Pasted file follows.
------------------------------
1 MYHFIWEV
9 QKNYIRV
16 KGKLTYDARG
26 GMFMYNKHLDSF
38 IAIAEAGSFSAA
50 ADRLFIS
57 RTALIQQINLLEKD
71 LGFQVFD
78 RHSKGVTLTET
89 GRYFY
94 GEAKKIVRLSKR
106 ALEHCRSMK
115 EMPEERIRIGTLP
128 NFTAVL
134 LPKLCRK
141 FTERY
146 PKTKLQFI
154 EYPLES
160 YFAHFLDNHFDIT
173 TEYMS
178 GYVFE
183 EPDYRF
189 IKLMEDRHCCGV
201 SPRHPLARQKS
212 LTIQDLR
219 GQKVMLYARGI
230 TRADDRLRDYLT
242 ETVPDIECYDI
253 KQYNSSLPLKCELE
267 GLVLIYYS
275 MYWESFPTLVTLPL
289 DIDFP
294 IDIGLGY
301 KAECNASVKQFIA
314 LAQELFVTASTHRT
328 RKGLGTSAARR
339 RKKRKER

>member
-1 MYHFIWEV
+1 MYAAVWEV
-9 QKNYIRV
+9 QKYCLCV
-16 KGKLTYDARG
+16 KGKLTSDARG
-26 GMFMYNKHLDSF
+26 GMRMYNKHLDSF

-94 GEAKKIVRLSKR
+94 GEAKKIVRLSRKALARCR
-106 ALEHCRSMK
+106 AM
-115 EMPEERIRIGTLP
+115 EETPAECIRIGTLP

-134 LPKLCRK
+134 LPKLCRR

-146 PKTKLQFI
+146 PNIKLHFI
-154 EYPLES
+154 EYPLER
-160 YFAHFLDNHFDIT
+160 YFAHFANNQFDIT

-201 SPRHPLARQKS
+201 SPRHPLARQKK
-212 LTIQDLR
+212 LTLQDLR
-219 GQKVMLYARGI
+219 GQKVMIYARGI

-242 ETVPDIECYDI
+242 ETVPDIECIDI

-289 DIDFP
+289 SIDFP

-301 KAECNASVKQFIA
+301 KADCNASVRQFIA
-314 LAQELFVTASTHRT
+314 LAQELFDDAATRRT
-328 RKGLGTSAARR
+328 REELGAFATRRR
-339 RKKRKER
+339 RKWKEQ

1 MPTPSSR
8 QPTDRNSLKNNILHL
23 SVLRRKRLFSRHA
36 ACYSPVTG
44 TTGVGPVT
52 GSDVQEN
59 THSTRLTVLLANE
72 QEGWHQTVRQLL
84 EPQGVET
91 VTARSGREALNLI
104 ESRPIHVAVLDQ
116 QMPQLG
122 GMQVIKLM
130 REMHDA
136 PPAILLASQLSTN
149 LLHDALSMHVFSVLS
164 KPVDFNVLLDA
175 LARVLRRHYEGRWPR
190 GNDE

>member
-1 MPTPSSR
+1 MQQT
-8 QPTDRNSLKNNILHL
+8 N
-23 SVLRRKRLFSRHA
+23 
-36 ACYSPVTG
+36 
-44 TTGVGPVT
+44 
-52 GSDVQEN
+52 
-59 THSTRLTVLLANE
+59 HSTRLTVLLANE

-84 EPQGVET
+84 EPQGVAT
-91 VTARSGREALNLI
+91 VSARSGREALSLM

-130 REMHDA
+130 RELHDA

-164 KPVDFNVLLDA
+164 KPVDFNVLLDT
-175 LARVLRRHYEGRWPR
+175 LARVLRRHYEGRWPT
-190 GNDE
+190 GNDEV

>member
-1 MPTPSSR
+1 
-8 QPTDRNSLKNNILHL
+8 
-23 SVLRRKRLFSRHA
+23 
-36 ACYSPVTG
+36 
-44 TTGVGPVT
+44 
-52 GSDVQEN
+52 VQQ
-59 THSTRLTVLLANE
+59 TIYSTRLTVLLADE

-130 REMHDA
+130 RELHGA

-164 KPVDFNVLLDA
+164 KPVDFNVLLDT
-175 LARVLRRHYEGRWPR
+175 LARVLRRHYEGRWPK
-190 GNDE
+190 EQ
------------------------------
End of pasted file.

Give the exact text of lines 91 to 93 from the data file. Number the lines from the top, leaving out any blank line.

122 GMQVIKLM
130 REMHDA
136 PPAILLASQLSTN